November 13, 2008 (by A1C Jamal D. Sutter) - The third of about five hungry F-16s has just marshaled into the hanger and the profound and familiar smell of jet fuel encompasses the flightline air.
Communication is key to mission success and the margin for error is slim to none as an Airman grasps the "dead man," which eventually pumps life back into an eager aircraft. It's just another day in the life of a hot-pit refueling crew.
Hot-pit refueling is an operation done that grants the 13th Fighter Squadron more flying time with less man hours, thus taking full advantage of the available airspace. Though hot-pit refueling is a part of the fighter squadron's normal flying operations, a recent series of hot pits have been unique in their own way.
Last week, the fighter squadron performed four "surge days." On those surge days, hot pits were performed during morning and afternoon flying operations. For this reason, the fighter squadron was able to completed 167 sorties, which is about four times as many as when not hot pitting, said Captain Eric Freienmuth, 13 FS
deputy chief of weapons.
Normally, only one day of the week is dedicating to surging. One reason for the recent surge increase is because the 35th Fighter Wing is contracted to complete a certain amount of flying hours in a year and November is one of the preferred months for flying here in Northern Japan, explained Master Sgt. Thomas Abram, 35th Aircraft Maintenance Squadron lead production superintendent.
Though capable of sustaining flying operations virtually anytime throughout the year, the fighter squadron recognizes the difficulties present during Misawa's harsh winters and, therefore, gets much of the flying done before it arrives, Sergeant Abram added.
Consequently, with the rise in flying time comes a boost in dedicated hard work, which was noted by Captain Freienmuth.
"Maintenance did an amazing job of keeping the jets flying last week," he said. "Usually when we surge like that, you can't get all the sorties by the end of the week because you have a lot of broken jets and they don't have long to fix them but our maintainers were able to keep up the pace and get us those 167 sorties in four days."
During normal refueling operations, the aircraft lands, parks and the engines are given the chance to cool. The pilot then exits the aircraft, and the refueling team is called. Conversely, during hot pits, the aircraft lands, is immediately fueled without shutting down the engines and takes off again for more flights.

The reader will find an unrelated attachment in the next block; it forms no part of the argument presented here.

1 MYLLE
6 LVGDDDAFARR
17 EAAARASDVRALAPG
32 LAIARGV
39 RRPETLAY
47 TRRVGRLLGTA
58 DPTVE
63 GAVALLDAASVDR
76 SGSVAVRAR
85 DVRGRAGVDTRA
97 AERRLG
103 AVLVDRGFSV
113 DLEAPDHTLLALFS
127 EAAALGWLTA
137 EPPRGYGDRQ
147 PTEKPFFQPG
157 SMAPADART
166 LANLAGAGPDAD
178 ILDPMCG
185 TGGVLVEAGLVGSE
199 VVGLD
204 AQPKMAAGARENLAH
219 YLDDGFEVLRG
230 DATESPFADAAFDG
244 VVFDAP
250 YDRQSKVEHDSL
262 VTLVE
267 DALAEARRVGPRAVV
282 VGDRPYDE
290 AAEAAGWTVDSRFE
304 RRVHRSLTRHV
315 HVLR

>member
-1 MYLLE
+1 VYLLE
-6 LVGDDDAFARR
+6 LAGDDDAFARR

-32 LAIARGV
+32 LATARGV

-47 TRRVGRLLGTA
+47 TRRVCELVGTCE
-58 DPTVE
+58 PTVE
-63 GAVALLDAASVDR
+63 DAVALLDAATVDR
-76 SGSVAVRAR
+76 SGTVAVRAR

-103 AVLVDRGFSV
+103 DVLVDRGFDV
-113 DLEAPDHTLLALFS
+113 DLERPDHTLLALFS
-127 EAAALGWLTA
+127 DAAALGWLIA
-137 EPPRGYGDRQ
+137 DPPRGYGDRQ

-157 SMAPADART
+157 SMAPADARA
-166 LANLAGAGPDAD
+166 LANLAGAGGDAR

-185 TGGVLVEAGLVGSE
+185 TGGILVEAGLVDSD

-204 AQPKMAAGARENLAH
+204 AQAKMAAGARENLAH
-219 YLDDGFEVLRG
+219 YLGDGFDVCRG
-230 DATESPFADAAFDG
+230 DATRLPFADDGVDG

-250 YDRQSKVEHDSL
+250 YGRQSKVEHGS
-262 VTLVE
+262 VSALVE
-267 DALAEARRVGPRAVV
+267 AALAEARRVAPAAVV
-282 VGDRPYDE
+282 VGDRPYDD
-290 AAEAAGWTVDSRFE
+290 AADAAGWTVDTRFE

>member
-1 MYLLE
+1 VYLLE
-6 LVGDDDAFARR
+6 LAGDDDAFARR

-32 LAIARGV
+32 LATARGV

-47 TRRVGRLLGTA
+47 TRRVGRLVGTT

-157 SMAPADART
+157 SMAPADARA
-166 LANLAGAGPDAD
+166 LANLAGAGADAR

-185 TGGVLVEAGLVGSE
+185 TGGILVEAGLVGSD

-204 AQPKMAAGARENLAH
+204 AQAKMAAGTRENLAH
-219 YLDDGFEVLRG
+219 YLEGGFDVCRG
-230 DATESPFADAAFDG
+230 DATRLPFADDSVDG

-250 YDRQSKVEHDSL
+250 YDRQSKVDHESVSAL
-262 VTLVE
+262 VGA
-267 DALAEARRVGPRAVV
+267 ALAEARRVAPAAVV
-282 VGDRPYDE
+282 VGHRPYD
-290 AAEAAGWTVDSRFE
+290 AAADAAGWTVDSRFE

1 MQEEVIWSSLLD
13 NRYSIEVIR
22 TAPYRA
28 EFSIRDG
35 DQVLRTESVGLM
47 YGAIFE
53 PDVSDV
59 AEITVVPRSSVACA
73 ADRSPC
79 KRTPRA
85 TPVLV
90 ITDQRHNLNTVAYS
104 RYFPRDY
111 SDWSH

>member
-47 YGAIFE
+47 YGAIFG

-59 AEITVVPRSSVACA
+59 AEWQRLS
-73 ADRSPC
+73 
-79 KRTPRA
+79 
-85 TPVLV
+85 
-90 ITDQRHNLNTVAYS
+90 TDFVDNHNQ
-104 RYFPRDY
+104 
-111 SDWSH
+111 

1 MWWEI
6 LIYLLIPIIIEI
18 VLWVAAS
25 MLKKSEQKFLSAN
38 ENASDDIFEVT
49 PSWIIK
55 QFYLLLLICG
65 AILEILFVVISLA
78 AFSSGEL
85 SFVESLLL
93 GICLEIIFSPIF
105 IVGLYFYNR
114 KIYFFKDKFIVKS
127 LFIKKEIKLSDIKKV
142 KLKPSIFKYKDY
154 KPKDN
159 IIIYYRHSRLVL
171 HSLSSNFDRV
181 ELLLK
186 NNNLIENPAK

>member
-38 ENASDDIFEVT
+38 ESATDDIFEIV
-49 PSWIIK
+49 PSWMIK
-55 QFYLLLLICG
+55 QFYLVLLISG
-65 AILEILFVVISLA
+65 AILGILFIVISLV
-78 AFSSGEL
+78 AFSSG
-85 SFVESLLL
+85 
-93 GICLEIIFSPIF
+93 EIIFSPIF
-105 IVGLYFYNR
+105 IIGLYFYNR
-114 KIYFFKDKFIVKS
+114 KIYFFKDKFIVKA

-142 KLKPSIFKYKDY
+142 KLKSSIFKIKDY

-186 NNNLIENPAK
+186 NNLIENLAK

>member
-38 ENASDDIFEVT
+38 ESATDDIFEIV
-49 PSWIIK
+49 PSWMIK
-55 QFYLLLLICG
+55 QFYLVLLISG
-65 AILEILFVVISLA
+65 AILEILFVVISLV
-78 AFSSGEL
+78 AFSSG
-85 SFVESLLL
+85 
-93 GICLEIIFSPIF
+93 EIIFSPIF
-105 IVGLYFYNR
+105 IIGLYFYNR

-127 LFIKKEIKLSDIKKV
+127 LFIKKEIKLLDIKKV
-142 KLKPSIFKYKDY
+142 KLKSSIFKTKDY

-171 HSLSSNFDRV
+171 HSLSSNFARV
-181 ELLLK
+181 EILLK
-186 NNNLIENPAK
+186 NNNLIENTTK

"If we shut down between flights, more inspections are required," Captain Freienmuth said. "Each aircraft has to be refueled by a fuel truck and forms must be reviewed my maintenance supervision on the line. If we hot pit, we can get double the sorties with the same number of post-flight inspections."
Airman 1st Class Casey Kubik, 35th Logistics Readiness Squadron refueling operator, was a part of the teams that helped keep the aircrafts flying last week. Airman Kubik's job was to fuel the jets using an R-11 refueling unit and pantographs, which are hose-free systems used to refuel aircrafts. He also recognizes the possible dangers present when dealing with fuel.
"I take part in hot refueling operations on a daily basis," he said. "There are many potential hazards during the operations. These include running aircraft engines' volatility of fuel, personnel within proximity of operation and loss of resource and personnel due to these hazards. I prepare for this by inspecting the stainless steel articulating pantograph arms and the system it is connected to prior to performing this operation."
Though lots of hard work goes into hot pit refueling, the bigger picture is quite evident to those who contribute, according to Captain Freienmuth.
"By hot-pit refueling," he said, "the 35 FW is able to accomplish the flying training requirements to remain ready at a moment's notice for tasking in the Pacific area of responsibility, prepare for our upcoming Air Expeditionary Force flying requirements, and still provide time to our maintainers to accomplish their day to day training requirements as well as the additional items they are required to accomplish for our upcoming AEF